“Shaheen, kabhi toh has ley tu!” (Laugh sometimes!)” Shaheeen Afridi’s coach Ayaz Akbar Yousafzai would often tell the pacer when he was about 14-15. On Sunday, Shaheen would almost let out a smile, as he stood feet wide apart and air kissed in his signature style after knocking out Rohit Sharma and KL Rahul in the space of 10 balls. If not for Virat Kohli, it might well have been the end of India as that was a Thank you, come again, kind of special spell.
The big jaw, the big forehead, and that centre-parting hair buffed up on top make for easy gifs and jokes but Yousafzai has always focussed on Afridi’s limbs. “The shoulders, hands, and the wrist,” Yousafzai had told The Indian Express. “It’s that flexibility I am talking about.” It’s quite something to watch.
The wrist flexes at the last instant, as if he is doing it in a slow motion demonstration, as if it’s a separate piece of arm, attached as an add-on feature in a toy. The wrists take over in the final moment and give it a quite fierce whip. The wrist snaps and the ball swings.
Rohit Sharma would know now. There was no surprise that the first ball was the full in-swinger, almost on a yorker length. Anyone who has followed even the highlights of his wickets package in the recent Pakistan T20 domestic would know that’s what he does. Knowing is one thing and tackling another altogether. The wrist snap seems to have the batsmen confused about the length, if not the direction itself. And Sharma stumbled to his exit, just about taking the front leg out of the way but unable to put any wood in the path of the leather. In the last couple or so years, Sharma has overhauled his batting to ensure that he doesn’t lose balance by pressing that front foot too far across as he used to do earlier. And to get this Sharma 2.0 with that nipbacker is quite an achievement.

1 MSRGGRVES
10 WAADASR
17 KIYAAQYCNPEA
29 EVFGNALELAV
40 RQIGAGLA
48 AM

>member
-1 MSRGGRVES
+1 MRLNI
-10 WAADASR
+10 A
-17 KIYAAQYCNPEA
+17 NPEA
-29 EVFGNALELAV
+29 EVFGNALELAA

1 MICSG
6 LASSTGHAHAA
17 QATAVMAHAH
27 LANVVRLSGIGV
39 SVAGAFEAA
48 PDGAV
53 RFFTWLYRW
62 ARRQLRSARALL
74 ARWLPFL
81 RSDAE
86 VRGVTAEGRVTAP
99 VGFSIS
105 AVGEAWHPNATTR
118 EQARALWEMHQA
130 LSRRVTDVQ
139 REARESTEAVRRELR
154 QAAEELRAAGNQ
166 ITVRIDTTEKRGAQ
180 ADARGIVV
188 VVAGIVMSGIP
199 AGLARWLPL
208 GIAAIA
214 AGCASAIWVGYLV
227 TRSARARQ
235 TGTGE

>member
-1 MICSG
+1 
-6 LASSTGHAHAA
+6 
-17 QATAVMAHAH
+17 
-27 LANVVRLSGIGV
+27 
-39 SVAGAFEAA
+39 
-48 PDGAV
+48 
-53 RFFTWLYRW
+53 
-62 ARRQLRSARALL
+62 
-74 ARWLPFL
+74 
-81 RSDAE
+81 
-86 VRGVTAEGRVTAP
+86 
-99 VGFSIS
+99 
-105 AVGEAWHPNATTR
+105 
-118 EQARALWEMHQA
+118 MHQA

“He was a natural like that. He had almost everything else apart from a smooth run up. Inswing, outswing, hitting the deck … he had it all.”
Then that ball to Rahul. More than the in-swing, it was the seam movement that did in Rahul. “His wrist-snap can allow the ball to swing and seam off the surface,” Yousafazai would say. Rahul also must have known by then what Afridi can do. Yet, he couldn’t do much after thrusting his foot too far across. From there he contorted his body and wrists to try to get the bat in the way but the ball too contorted and squeezed in to hit the bails.
“Watch out for the flexible shoulder, also,” Yousafzai would say. “He can use it a lot more when he wants to hit the deck.” We saw that with the wicket of Kohli in the 19th over. The ball leaped off the back of length and Kohli couldn’t get on top of the bounce with his pull. Rarely do left-arm fast bowlers are effective hit-the-deckers. South Africa’s Brett Shultz was one but he didn’t last long. Usually, the lefties are more slingy, swingy, curlers. Afridi can, if he desires, operate as an effective hit-the-deck er.
Young Afridi had just one problem. With his run-up. “Thak jaata that (get tired) with his run-up. For a tall boy, the strides were important. For any bowler, but for someone tall, it becomes that more crucial – and can upset rhythm if it’s too long or too short a stride. We worked a lot on it,” the coach says.
“Ayaz bhai, I will play for Pakistan” Afridi had stunned the coach as a 15-year old. As the then head coach at Pakistan’s age-group camps held for teenagers, Yousafzai remembers the confidence. ““He said it matter-of-factly. Sometimes, kids say na, I want to play for Pakistan — this wasn’t like that. He wasn’t telling me his wish. He was confident.” He is not only playing for Pakistan but threatening to win games for them on his own and carrying the great romantic tradition of Pakistan’s left-arm swingers.